Prior to the passing of the new law, students would have to leave campus and miss school to take their medication.
The recent signing of a bill will allow students in the state of Washington to use medicinal marijuana at schools.
According to High Times, the signing of Ducky’s Bill by Gov. Jay Inslee will allow the use of medicinal marijuana in public schools, with a few provisions: it must be given in liquid form and can only be given by a parent of the student.
Previously, Inslee told K5 News that the goal of this bill is to keep students in school for more time rather than face losing that time because of having to be given their medication.
“Currently children who need medical marijuana… have to leave school. They’re missing valuable time,” he said.
According to High Times, the bill is named after 9-year-old River “Ducky” Barclay of Aberdeen, Washington. Barclay suffers from a genetic disorder referred to as Batten disease.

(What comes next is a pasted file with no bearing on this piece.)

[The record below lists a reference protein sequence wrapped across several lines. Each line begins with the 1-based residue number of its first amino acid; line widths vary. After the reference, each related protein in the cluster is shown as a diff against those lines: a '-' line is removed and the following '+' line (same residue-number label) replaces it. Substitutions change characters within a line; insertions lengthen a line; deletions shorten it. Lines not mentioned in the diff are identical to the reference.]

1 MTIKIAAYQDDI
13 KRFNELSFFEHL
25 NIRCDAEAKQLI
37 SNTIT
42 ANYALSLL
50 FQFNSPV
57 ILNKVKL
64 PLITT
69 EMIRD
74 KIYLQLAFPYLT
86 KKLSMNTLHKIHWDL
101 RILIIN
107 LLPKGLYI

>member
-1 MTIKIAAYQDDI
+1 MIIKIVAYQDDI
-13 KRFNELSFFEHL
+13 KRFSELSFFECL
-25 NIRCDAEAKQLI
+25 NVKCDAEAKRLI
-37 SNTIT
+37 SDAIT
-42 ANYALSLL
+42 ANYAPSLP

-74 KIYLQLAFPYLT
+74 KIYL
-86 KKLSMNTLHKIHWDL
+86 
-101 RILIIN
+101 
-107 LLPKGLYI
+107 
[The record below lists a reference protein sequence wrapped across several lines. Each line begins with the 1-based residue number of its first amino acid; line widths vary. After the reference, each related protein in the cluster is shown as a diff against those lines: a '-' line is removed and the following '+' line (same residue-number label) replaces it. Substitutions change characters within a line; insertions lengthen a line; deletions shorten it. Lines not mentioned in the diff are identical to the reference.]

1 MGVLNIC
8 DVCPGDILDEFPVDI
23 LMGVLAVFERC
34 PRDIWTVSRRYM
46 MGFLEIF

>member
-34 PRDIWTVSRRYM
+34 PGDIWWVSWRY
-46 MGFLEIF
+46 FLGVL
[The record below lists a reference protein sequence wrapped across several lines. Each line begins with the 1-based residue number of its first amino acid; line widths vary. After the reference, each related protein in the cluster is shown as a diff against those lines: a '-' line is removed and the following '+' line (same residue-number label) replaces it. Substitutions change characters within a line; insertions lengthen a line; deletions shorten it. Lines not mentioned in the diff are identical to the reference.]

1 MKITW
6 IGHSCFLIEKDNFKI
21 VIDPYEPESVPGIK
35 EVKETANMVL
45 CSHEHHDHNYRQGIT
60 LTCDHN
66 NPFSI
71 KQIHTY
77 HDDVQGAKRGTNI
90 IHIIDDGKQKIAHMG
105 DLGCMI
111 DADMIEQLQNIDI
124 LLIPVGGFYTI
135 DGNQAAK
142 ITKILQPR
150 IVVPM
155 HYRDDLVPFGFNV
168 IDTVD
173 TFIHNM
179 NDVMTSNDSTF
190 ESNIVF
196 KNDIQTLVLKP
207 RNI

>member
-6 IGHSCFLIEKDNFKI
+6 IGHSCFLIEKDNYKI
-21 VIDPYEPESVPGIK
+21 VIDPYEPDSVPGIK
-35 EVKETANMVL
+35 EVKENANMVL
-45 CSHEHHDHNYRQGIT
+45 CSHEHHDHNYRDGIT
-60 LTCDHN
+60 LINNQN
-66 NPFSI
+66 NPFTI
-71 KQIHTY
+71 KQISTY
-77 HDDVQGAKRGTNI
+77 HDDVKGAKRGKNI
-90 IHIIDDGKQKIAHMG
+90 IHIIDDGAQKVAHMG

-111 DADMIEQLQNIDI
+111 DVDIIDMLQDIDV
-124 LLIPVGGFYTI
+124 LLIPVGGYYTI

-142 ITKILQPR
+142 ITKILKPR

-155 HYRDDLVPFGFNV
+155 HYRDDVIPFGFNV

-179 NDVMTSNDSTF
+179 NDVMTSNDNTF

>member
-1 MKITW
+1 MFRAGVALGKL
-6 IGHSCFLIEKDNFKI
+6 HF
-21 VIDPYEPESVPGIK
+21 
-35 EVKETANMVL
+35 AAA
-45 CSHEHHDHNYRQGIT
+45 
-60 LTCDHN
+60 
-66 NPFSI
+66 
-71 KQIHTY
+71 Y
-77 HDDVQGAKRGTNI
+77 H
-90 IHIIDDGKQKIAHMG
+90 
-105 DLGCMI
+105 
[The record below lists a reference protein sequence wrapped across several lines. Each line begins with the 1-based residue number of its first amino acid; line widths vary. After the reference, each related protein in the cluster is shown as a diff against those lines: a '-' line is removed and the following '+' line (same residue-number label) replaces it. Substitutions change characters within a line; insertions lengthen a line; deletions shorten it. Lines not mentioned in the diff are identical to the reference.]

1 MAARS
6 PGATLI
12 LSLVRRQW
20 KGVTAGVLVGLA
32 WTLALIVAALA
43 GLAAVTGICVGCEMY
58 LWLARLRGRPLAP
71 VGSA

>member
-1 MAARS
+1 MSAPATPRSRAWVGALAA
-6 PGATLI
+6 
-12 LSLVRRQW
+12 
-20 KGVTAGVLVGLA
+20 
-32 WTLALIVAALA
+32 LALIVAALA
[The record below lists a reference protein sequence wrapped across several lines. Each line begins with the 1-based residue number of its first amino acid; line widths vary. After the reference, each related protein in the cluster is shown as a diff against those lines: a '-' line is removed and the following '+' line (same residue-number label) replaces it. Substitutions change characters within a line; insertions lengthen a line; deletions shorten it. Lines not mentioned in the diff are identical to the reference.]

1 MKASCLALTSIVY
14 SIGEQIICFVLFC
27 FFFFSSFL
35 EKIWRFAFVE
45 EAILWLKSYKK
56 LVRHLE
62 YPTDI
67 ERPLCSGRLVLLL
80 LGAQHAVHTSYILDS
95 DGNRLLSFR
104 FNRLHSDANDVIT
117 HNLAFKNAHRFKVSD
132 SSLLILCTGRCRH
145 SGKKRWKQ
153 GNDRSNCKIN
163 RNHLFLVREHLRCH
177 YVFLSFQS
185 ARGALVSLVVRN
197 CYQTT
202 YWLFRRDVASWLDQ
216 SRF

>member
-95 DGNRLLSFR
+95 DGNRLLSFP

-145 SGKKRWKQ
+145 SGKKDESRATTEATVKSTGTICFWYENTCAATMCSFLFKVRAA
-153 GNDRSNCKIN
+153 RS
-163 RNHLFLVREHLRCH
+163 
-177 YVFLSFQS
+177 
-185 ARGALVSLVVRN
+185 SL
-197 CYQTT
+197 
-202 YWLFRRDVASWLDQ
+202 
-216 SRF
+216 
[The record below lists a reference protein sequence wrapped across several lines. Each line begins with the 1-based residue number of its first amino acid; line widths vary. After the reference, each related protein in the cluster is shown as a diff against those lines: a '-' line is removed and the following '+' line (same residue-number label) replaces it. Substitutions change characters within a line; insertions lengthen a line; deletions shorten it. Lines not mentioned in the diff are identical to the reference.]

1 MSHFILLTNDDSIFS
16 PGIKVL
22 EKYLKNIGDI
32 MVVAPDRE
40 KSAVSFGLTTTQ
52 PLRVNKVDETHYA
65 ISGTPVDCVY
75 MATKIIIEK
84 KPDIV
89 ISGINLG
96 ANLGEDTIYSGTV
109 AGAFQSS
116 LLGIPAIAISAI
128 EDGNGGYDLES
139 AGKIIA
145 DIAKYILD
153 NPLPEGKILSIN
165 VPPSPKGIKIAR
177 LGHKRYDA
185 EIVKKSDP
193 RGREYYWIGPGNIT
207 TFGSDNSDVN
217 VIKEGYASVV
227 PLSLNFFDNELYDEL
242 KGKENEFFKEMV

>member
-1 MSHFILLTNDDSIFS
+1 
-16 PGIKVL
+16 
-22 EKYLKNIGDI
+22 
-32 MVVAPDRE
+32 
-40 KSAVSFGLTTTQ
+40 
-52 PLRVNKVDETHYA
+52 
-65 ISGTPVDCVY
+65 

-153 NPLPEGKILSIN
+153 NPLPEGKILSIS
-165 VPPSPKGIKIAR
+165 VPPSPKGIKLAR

Because of this, she suffers from seizures. However, when the girl was in second grade, her parents found that the use of cannabis oil decreased her seizure activity and also lead to her being more focused during her classes.
As a result, Barclay and her father, John, began advocating for the use of such medications on school property. Her father was present at the bill signing, but reportedly said his daughter was too sick to be present.
According to her father, Ducky can no longer speak and is now blind. She is not expected to live past the age of 14. However, John says, she seemed to understand when he told her the bill had been passed.
“All I could say was, ‘I have the good news.’ She reacted very happily to it,” he said.
According to Washington state Rep. Brian Blake, who sponsored the bill, Ducky’s story has been inspiring.
“Like Ducky, there are other children in our state who struggle with seizures or other disorders and I am convinced that these bills will make their lives better,” Blake told KXRO. “It doesn’t have to be this way. We can help these kids so they can have the same opportunity to learn and enjoy school as any other Washington student.”
For Ducky’s father, the chance to see the lives of other students improve due to his daughter’s action is meaningful.
“It’s humbling and overwhelming,” he said.
Similar bills have been passed in other states, the High Times reports, including New Jersey and Colorado.